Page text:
The Royal Society

Supplementary material from "Seasonally mediated niche partitioning in a vertically compressed pelagic predator guild"

Posted on 2023-11-17 - 13:05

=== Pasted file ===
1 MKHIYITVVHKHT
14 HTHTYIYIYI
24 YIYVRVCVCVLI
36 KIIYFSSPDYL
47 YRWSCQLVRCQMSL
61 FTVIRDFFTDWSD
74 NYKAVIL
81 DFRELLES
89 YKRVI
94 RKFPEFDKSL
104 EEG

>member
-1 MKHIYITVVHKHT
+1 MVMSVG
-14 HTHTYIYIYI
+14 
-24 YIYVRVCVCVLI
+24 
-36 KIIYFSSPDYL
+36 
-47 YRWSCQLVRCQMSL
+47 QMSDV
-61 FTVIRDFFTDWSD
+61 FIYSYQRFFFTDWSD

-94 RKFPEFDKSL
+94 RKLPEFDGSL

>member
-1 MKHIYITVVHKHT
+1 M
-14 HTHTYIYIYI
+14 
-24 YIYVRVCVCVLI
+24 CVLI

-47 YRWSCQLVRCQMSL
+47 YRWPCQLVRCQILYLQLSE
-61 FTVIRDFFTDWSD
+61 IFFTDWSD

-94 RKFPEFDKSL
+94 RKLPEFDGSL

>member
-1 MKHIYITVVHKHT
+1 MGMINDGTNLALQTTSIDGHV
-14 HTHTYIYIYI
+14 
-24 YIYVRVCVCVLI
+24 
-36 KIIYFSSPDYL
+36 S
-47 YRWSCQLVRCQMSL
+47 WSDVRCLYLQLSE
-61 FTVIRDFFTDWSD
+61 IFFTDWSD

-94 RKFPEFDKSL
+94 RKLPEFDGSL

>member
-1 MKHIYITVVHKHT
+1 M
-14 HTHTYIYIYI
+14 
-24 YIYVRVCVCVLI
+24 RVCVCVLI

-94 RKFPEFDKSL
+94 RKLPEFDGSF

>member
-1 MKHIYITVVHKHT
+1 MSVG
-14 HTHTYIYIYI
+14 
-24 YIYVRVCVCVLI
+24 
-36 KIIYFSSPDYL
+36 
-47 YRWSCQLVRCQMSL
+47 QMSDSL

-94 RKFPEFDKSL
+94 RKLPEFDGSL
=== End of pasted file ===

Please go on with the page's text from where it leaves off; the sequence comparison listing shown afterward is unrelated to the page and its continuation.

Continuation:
Niche partitioning among closely related, sympatric species is a fundamental concept in ecology, and its mechanisms are of broad interest for understanding ecosystem function to predicting the impacts of human-driven environmental change. However, identifying mechanisms by which top marine predators partition available resources has been especially challenging given the difficulty of quantifying resource use of large pelagic animals. In the Eastern Tropical Pacific (ETP), three large, highly mobile and ecologically similar pelagic predators (blue marlin Makaira nigricans, black marlin Istiompax indica and sailfish Istiophorus platypterus), coexist in a vertically compressed habitat. To evaluate each species' ecological niche, we leveraged a decade of recreational fisheries data, multi-year satellite tracking with high-resolution dive data, and stable isotope analysis. Fishery interaction and telemetry-based three-dimensional seasonal utilization distributions suggested high spatial and temporal overlap among species; however, seasonal and diel variability in diving behaviour produced spatial partitioning, leading to low trophic overlap among species. Expanding oxygen minimum zones will reduce the available vertical habitat within predator guilds, likely leading to increases in interspecific competition. Thus, understanding the mechanisms of habitat partitioning among predators in the vertically compressed ETP can provide insight into how predators in other ocean regions may respond to vertically limited habitats.


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